Step 4: Assemble Pi Cobbler, Encoders and Lcd

using the nulsom pcb, we assemble and solder the encoder and display board together.

Here are the wiring connections for these components to the pi cobbler.

ST7565 ---> pi cobbler (also works for pi header, if you're not using the cobbler)

B-   --> R100  --> 21
G-   --> R100  --> 20
A+   --> 3.3V
R-   --> R100  -->  16
GND  --> GND
VDD  --> 3.3V
A0   --> 24
/RST --> 25
/CS  --> CE0

encoders (left center right) to pi

12 GND 6

23 GND 22

4 GND 26

13 GND 19



Trim the tabs from the encoders before soldering to the board. I spaced them 8 holes apart in the pcb for about 1.25" of space between each horizontally.

The display rgb backlight leads need resistors to operate correctly - I've used +/-5% 100Ohms. Leave a bit of room on the board for attaching these and wiring to and from them.

I don't attach the display pbc to the main pcb machanically. The nuts from the encoders hold the main board in place, and the screws through the enclosure to the display pcb hold the display in place.

As you can see, there are a number of connections - it helps to make the jumper wires as close to length as you can so that the board remains traceable and practical.

Step 5: Build and Install the Software.

The software running on the pioscbox can be found here:

This repo should be cloned to the following location:


After cloning to a directory on your PI Linux installation, run the build script. This will compile the rotary encoder components. External dependencies are WiringPI and Liblo. I don't remember, but I think both are already installed if you're running noobs.

Install Pure Data:

Copy the scripts located at /home/pi/PiOSCBox/etc/init.d/ to the system init directory /etc/init.d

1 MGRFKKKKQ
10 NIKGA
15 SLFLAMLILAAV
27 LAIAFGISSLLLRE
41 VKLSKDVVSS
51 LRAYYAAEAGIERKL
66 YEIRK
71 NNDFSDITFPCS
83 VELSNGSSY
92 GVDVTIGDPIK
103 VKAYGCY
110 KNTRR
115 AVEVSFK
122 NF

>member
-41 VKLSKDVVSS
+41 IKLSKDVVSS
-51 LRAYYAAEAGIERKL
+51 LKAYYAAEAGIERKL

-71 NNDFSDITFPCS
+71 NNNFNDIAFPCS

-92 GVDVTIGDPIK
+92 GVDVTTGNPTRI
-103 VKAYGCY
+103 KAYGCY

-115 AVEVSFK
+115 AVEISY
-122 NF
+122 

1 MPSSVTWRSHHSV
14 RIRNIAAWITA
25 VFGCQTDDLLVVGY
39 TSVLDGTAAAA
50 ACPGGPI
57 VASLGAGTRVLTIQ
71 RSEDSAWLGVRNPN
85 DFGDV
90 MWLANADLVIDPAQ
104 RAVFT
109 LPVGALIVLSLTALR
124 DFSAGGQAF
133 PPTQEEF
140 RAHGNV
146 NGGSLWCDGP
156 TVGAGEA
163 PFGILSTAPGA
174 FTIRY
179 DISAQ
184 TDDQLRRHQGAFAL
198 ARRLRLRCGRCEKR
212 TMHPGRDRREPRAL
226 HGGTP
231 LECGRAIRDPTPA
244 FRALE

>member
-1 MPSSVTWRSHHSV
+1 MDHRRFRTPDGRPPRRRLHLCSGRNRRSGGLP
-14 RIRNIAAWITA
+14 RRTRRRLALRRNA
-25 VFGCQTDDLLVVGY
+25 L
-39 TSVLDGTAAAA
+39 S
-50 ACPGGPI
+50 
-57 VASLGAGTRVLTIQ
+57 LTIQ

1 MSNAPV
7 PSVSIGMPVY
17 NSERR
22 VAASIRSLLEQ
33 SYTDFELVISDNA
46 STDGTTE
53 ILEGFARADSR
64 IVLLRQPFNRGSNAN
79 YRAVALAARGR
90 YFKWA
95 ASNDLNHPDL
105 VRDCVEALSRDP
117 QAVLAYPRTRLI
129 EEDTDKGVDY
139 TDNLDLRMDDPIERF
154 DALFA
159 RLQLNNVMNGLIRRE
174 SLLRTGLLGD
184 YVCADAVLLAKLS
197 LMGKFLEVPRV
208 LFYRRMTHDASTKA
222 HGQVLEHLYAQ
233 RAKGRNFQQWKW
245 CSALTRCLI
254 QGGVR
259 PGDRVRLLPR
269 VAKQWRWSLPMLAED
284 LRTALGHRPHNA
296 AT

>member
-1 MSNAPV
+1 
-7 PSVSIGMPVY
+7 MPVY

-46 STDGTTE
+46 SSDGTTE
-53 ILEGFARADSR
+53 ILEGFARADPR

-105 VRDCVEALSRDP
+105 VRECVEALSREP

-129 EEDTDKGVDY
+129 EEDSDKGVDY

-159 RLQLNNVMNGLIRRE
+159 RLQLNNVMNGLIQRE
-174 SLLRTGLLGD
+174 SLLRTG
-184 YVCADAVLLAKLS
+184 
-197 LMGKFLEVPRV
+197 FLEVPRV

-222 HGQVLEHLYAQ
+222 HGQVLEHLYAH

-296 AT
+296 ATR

Make links to the default runlevel:

ln -s /etc/init.d/box_display /etc/rc3.d/S04box_display
ln -s /etc/init.d/encoders /etc/rc3.d/S03encoders
ln -s /etc/init.d/pd-main-patch /etc/rc3.d/S05pd-main-patch

This will make the device boot into the audio, display and encoder driver softwares so that an external kb mouse and display are no longer needed.

Step 6: Using It!

The audio affects are implemented in Pure Data, and there are only a few simple ones coded as an example of how to communicate with OSC components and to implement features like paging (performed via the first encoder - top left)

There's included the DIY2 library. I'll post more pd effects after I've integrated it. Feel free to code your own based on the examples and post them if you like!


Filbert11 made it!(author)2016-10-26

What Laser cutter did/do you use to cut the enclosure ?

shift8 made it!(author)2016-11-15

Hi Filbert11 - sorry i don't know the exact brand, but it's one of the Chinese import models that uses a plugin for CorelDraw.

Swansong made it!(author)2016-10-24

Cool :) Do you have a sound file or video of how it sounds?

shift8 made it!(author)2016-11-12

took me a bit, but video added on last step. it's janky and noisy, but i think it illustrates it a bit.

Swansong made it!(author)2016-11-14

Awesome! Thanks :)

shift8 made it!(author)2016-10-24

not currently, but i'll make one and post it for you!